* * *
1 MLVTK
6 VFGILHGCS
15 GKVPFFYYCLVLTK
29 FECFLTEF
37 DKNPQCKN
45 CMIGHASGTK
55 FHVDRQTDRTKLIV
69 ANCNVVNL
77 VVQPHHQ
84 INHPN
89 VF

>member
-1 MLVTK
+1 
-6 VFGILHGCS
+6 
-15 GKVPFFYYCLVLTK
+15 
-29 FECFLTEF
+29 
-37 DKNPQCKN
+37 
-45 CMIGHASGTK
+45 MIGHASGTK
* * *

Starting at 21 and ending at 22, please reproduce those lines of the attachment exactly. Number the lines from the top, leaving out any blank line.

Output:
-37 DKNPQCKN
+37 